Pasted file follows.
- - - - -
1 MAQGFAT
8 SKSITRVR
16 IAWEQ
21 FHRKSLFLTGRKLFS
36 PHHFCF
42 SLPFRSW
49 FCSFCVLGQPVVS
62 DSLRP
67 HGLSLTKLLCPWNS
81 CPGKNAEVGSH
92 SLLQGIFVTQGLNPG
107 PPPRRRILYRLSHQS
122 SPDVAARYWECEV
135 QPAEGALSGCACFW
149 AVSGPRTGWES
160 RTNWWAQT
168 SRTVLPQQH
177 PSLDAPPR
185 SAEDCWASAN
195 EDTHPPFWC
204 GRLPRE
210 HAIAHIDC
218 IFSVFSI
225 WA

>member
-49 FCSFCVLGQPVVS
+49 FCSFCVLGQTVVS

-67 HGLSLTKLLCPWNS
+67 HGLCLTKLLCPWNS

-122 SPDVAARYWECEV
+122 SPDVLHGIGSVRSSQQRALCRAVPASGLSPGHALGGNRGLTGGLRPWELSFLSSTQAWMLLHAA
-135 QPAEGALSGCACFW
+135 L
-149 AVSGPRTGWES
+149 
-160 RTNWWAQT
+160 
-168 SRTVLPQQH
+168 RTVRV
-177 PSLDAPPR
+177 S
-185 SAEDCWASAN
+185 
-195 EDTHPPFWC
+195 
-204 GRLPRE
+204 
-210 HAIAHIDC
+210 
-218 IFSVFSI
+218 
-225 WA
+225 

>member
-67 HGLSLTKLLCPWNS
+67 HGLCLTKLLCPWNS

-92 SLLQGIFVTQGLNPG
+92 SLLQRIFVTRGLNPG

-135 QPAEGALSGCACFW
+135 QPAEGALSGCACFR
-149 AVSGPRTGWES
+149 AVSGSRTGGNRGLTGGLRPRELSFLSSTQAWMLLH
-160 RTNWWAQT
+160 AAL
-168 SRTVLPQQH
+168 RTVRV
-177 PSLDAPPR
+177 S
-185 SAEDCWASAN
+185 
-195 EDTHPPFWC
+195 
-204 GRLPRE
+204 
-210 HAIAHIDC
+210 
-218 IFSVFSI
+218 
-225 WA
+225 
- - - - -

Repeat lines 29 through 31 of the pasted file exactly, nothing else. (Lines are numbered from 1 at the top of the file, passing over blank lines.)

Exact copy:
+67 HGLCLTKLLCPWNS

-122 SPDVAARYWECEV
+122 SPDVLHGIGSVRSSQQRALCRAVPASGLSPGHALGGNRGLTGGLRPWELSFLSSTQAWMLLHAA